If you watch TV, you have surely seen the “Recharge with Milk” commercial ad campaign, started by the Dairy Farmers of Canada. If you are unsure what I am talking about, see the clip below. The ads are built around studies that show chocolate milk provides the body with the ideal components to “rehydrate,” “refuel,” and “recharge” after exercise. In fact, post-exercise chocolate milk has become rather popular in the past few years, on the backs of celebrity endorsers, such as Olympic swimmer Michael Phelps. In clinic, I see numerous athletes who either are or were on the chocolate milk bandwagon. But the question that comes in to play is whether or not it is truly the best post-exercise option for athletes?
Rationale for Post-Exercise Chocolate Milk
On paper, chocolate milk does seem like the ideal after workout beverage. Sports nutritionists almost universally agree that proper replenishing after exercise greatly reduces recovery time, and is vitally important for the following reasons:
- Rehydration: water lost through sweating to cool the body during activity must be replaced.
- Replacing Calories: the body burns glucose, stored in the liver and muscle as glycogen, for energy, and these stores must be filled up to permit future activity.
- Replenishing Electrolytes: electrolytes, or salts, are leeched from the body in sweat and must be replaced in order for the body to maintain biochemical homeostasis.
- Repairing Micro-Damage: activity causes small tears in the muscle, so post-exercise proteins help heal the damage, which has been shown to speed recovery time.
Chocolate milk appears to do these things. The main study cited in commercials and advertising materials, called “Chocolate Milk as a Post-Exercise Recovery Aid” found that chocolate milk was more beneficial to recovery than either a fluid replenishing beverage or a carbohydrate replenishing beverage. The study methodology was sound, so the result is seemingly promising. Unfortunately, the study falls apart at the seams:
- The sample size is only 9 people!
- It compares fluid and carbohydrate replenishing beverages as different entities, when all commercially available sports drinks contain both.
- The study was funded by the Dairy and Nutrition Council, making the results biased from the start. If you have ever worked on a privately funded study, you will be familiar with how negative findings mysteriously disappear, and that only positive findings are ever reported.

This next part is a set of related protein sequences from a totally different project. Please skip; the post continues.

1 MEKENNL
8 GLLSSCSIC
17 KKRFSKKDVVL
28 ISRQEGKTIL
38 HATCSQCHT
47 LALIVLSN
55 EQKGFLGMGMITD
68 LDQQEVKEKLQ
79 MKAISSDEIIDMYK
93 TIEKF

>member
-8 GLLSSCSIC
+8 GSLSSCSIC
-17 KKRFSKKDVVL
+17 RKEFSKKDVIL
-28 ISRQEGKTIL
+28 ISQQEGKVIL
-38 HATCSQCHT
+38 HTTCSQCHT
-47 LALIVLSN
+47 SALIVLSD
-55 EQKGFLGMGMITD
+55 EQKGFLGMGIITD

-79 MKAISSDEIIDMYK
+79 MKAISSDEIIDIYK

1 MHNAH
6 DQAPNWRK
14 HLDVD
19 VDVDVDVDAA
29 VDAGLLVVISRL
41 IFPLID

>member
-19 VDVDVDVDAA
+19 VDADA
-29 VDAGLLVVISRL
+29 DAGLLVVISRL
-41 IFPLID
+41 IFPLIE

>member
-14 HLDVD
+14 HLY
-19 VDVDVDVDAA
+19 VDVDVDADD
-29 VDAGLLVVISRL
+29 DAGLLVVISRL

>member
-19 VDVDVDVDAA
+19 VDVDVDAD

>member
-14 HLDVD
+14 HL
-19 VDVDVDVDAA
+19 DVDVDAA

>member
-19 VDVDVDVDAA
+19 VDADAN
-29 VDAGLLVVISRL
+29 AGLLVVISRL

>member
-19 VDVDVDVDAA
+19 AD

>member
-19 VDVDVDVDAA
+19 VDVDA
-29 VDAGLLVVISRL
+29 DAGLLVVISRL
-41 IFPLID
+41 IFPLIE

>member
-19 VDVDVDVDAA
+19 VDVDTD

So basically, the dairy council has spent millions of dollars on advertising, based on a study of tiny sample size, comparing to beverages that no one uses, and is funded by the most biased group possible, themselves! Two other studies showing that chocolate milk improves endurance and helps build muscle have similar downfalls.
Chocolate Milk vs. Sports Drinks
Both chocolate milk and recovery specific sports drinks contain the necessary components to promote muscle recovery and replenish lost water, energy (sugar), and electrolytes. The real difference between the two is the types of sugar they contain, and the differences in fat content. When making a personalized hydration strategy for an athlete, my ultimate goal is to feed the body exactly what it needs, taking away the bodily burden of manufacturing lacking components, and dealing with unnecessary (excess) components. By doing so, the body can focus all of its resources on optimal recovery.
It is for this reason that I use recovery specific sports beverages with athletes, and not chocolate milk, and likely why I tend to see better results as well. It is my belief that sports drinks are superior for the following two reasons:
- The main sugar in milk is lactose, which is digested with difficulty in many adults, and chocolate milk is further sweetened with high fructose corn syrup, which is highly undesirable for many reasons beyond the scope of this article. A good sports drink contains easily digestible sucrose, glucose, and maltodextrins, but not fructose.
- Milk contains saturated fats, which are totally unnecessary post-exercise, and are not desirable in general in high concentrations. Sports drinks contain no fat.
Research shows that pure water alone is not sufficient for athletic recovery. Whether or not chocolate milk is the best recovery source is not clear, since the available evidence is poor, not to mention, provided by the dairy industry itself. There is ample evidence to support the use of sports specific recovery beverages, and until shown otherwise, this is the strategy I will continue to use.
Further, there is ever increasing evidence that dairy should be avoided in general, making post-exercise dairy consumption questionable at best. In the next article, will be a discussion of why dairy may not be part of a healthy diet.